Voice Over Education Blog

July 2017

Turn print copy into a commercial script for your VO demo. Part 1 of 2


NOTE: This is the first post in a 2-part article. Stay tuned next week for part 2!

In our May 7, 2017, Talktime! session (that's our free call-in discussion on various topics each Sunday evening), the question arose as to where to find demo scripts. Various tips were offered, the most fundamental being that your demo coach should be able to guide you. (You do have a demo coach, right?)

But another good source is to convert print copy -- such as magazine advertisements, brochures, encyclopedias, corporate training manuals, and so on -- into an audio track for a radio commercial, explainer, narration or whatever you need. Just how does the average non-scriptwriter go about that?

The simplest answer is, "Write how you talk." That's what NPR advises its on-air journalists. In this article summarizing NPR guidelines, they demonstrate how a print news story is often not at all written the way you would tell it personally in conversation.

See the NPR article for details. To summarize, here's their list of how people talk:

Turn print copy into a commercial script for your VO demo. Part 1 of 2


NOTE: This is the first post in a 2-part article. Stay tuned next week for part 2!

In our May 7, 2017, Talktime! session (that's our free call-in discussion on various topics each Sunday evening), the question arose as to where to find demo scripts. Various tips were offered, the most fundamental being that your demo coach should be able to guide you. (You do have a demo coach, right?)

But another good source is to convert print copy -- such as magazine advertisements, brochures, encyclopedias, corporate training manuals, and so on -- into an audio track for a radio commercial, explainer, narration or whatever you need. Just how does the average non-scriptwriter go about that?

The simplest answer is, "Write how you talk." That's what NPR advises its on-air journalists. In this article summarizing NPR guidelines, they demonstrate how a print news story is often not at all written the way you would tell it personally in conversation.

See the NPR article for details. To summarize, here's their list of how people talk:

Do your voice-overs benefit from your full vocal range?


"Great! Now, read it another way."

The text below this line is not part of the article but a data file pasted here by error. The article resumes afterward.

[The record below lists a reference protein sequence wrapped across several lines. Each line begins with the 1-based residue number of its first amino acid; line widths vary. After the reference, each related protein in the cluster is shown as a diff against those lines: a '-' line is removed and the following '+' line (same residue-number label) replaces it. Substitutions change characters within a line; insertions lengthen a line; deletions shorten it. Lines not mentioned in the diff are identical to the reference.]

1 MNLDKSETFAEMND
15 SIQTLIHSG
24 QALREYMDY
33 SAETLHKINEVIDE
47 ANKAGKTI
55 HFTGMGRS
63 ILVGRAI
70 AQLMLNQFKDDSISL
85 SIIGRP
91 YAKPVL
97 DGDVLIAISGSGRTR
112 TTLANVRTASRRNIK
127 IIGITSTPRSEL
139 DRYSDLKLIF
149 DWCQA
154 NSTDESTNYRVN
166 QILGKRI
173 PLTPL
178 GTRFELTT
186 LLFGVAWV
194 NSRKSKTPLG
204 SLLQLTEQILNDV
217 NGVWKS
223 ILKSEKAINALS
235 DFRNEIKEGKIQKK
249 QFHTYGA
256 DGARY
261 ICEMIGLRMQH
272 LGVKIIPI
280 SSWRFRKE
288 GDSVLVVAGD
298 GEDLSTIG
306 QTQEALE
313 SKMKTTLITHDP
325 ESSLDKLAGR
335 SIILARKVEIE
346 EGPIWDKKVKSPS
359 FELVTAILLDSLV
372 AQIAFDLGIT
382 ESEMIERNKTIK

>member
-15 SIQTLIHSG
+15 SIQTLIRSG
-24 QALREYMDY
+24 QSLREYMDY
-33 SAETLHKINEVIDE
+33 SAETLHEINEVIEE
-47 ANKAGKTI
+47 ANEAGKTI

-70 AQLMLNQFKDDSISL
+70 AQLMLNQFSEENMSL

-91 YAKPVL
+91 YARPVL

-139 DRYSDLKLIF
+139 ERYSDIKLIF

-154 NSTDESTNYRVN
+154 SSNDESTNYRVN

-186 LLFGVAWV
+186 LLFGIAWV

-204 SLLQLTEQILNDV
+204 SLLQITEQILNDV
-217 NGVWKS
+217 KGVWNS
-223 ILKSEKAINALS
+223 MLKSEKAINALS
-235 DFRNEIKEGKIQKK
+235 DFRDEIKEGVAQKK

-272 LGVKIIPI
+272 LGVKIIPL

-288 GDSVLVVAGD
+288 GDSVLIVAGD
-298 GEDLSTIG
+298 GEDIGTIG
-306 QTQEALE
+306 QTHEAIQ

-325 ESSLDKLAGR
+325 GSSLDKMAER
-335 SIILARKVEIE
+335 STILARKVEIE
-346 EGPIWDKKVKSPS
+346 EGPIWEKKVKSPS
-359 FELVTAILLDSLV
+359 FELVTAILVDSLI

Whether or not you've ever heard that from a Director (and you won't always), it's a good direction to give yourself. Because there's more than one way to read almost any VO copy, and there's more than one vocal approach you can use. Which means ...

... there's more than one way to land a job.

Before you start recording, shake yourself up. In fact, you could do that literally – shake your body all over for a few seconds. It helps loosen you up, both physically and mentally.

But you can shake up your "usual" read in many more significant ways than that. Here are some that will help shake up your voicing options.

Who's your character? In an acting framework, this question is often combined with "Who are you talking to?" and "Where are you" and other such situational images. But ultimately, they all come down to "Who are you?" Even if you're narrating, or doing phone prompts, you are voicing a character of sorts. For example, your "character" might be the customer of a department store (the client), or the store's marketing director. Or as a narrator, you might think of yourself as a scientist, or a businessperson, or a teacher. Even as a phone prompt, you might feel like a retail greeter, or the company's owner. They may all sound like you. But each thinks and maybe behaves a bit differently.

Over the course of your career, one of your core characters is "you." Clients come to know your "go-to" voice and personality (or persona); for most talent, it's probably their most saleable voice. But in developing that voice, hopefully you will have given it all the resources at your disposal.

Which leads to another "shake-up" question ...

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